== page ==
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Secrets Kept

Alive with ideas, Firehouse's latest still leaves a lot of questions.



Acclaimed playwright Israel Horovitz's latest show at the Firehouse Theatre, "The Secret of Mme. Bonnard's Bath," is very much a sum of its parts. Spanning time periods and straddling centuries, three actors fearlessly play a total of 11 characters.

It's obvious from the opening, a dark stage with only a screen projecting a constellation of stars, that Horovitz is out to express some familiar themes — life, love, art and immortality — in a new manner.

Pierre Bonnard — an artist active in the late 19th and early 20th centuries, as well as a member of the avant-garde movement — painted his wife nearly 400 times. Horovitz's interpretation of this act is a cornerstone of the play. The painting that sparks the story is "Young Women in the Garden," in which both his lover, Renée Monchaty, and his wife, Marthe Bonnard, appear. As the play unfolds, so does the complexity behind the paintings and Bonnard's character.

The unique stage design combines mannequins in costume and screen projections to effectively blur the edges between reality and fiction. The narrator anchors the viewer in the present, underscoring the timeless nature of art. These elements combined make the audience another character as viewer: Are we reading our own lives into the paintings and the portrayals on the stage?

As the play unfolds, it becomes apparent it's not about Bonnard's love of his wife — the jury is still out on whether he was exploring her form over time or whether he was simply an obsessive-compulsive with a sadistic streak — but rather his indecisive manner toward facing reality and the tragedy caused by his indecision. What is exact is his painting; his life, not so much.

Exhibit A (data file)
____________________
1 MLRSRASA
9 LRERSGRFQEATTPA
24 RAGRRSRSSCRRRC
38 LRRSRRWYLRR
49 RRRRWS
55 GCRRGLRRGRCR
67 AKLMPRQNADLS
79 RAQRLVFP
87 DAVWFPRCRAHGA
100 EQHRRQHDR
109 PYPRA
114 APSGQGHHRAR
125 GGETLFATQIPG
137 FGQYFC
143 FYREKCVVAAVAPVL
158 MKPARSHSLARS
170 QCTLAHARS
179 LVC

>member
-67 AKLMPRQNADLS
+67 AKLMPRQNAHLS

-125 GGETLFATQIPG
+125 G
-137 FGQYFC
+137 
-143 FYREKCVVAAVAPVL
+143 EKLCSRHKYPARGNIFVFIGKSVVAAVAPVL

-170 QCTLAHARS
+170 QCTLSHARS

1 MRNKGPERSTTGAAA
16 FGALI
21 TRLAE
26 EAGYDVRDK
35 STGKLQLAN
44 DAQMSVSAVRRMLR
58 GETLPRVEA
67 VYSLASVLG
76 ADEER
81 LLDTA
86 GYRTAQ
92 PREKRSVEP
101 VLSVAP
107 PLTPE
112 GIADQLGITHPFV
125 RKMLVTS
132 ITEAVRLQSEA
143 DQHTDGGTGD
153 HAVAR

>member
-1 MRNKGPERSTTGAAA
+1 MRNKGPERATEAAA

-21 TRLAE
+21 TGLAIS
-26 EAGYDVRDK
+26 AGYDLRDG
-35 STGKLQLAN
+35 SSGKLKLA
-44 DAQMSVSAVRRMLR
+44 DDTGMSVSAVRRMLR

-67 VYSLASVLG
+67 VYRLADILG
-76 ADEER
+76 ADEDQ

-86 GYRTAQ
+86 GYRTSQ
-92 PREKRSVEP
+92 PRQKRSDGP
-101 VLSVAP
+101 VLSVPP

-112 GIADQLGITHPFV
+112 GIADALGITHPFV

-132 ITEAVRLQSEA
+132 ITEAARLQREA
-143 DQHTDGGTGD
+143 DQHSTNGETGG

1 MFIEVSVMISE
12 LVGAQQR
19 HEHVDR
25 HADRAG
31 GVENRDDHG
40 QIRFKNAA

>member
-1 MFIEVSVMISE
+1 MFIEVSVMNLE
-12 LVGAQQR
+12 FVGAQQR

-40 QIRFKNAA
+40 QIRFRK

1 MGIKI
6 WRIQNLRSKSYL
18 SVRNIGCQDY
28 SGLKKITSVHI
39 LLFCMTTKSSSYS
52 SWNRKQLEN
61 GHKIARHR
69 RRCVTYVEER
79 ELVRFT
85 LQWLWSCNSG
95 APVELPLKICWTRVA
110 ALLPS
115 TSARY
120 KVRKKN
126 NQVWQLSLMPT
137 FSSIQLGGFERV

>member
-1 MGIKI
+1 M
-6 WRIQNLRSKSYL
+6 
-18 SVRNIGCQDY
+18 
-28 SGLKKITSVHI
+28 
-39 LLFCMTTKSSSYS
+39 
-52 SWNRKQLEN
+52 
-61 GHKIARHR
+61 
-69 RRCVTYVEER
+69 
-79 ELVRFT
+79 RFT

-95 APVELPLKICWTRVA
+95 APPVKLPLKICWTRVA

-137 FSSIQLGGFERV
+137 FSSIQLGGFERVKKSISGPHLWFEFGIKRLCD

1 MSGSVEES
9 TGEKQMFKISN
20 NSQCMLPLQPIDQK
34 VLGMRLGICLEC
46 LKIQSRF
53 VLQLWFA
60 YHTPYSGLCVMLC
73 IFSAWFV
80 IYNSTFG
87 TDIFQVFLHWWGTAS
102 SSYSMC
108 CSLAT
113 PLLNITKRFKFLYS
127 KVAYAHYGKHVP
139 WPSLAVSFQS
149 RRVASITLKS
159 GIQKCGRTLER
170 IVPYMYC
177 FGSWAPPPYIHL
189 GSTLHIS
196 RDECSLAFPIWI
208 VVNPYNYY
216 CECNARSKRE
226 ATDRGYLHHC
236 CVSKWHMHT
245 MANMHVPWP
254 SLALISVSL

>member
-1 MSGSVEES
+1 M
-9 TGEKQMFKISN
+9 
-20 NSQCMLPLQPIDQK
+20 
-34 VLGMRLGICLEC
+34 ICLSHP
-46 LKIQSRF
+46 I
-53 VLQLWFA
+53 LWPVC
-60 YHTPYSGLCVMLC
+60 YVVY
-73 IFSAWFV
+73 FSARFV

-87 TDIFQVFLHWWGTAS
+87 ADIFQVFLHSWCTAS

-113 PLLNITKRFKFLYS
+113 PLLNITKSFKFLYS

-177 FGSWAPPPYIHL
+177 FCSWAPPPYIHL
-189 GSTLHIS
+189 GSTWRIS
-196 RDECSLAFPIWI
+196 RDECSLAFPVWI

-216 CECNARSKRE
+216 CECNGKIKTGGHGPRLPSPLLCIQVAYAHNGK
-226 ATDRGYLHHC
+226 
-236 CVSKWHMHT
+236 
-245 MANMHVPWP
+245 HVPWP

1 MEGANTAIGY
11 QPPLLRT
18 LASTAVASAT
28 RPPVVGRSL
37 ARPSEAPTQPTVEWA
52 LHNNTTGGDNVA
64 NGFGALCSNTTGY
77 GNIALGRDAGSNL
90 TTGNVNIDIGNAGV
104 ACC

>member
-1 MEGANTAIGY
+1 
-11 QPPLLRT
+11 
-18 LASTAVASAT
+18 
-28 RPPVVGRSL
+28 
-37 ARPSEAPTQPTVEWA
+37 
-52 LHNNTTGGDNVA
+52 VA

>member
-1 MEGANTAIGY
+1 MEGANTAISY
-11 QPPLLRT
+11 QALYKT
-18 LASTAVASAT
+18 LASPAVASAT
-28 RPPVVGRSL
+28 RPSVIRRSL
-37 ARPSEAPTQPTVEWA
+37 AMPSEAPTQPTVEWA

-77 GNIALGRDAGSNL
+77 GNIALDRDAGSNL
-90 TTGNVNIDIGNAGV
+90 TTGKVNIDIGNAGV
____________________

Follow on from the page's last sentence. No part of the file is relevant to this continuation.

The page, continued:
Scott Wichmann, fresh off of Firehouse's previous one-man show, "I Am My Own Wife," uses his quick-change ability to play a varied cast of characters — a student, an art dealer, a security guard and a father — and is exciting to watch.

Jennifer Massey, playing a student, a wife, a tragic lover and model, as well as narrating (with a nude scene to boot), is tirelessly emotionally charged and entertaining.

Rusty Wilson as Bonnard is stiff and lacking in depth, but is the still point in this turning universe of emotions and a revolving door of characters. Fortunately, the quick pacing of the production and the themes of obsession, love and betrayal are so strong the characters seem to bounce off one another.

While intriguing and engrossing to see these complex ideas played out on the stage, something gets lost in the translation. Though director Kenneth Cahall does a great job balancing the drama and the philosophy, the ideas presented are stronger than the character sketches we see on the stage. It's like a French film with different thoughts and philosophies loosely hung together.

Framed by the narrator, "The Secret of Mme. Bonnard's Bath" is a scattering of small monologues with each character rhetorically asking huge questions about life and love: "Is death God's way out of love?" is just one question Bonnard poses. While the play is alive with ideas, emotion and humor, it is also as scattered as the constellation of stars projected on the screen. S

"The Secret of Mme. Bonnard's Bath" runs Thursday to Saturday (and some Sundays) through Nov. 25 at the Firehouse Theatre, 1609 W. Broad St. Tickets are $10-$20. Call (800) 595-4TIX or go to

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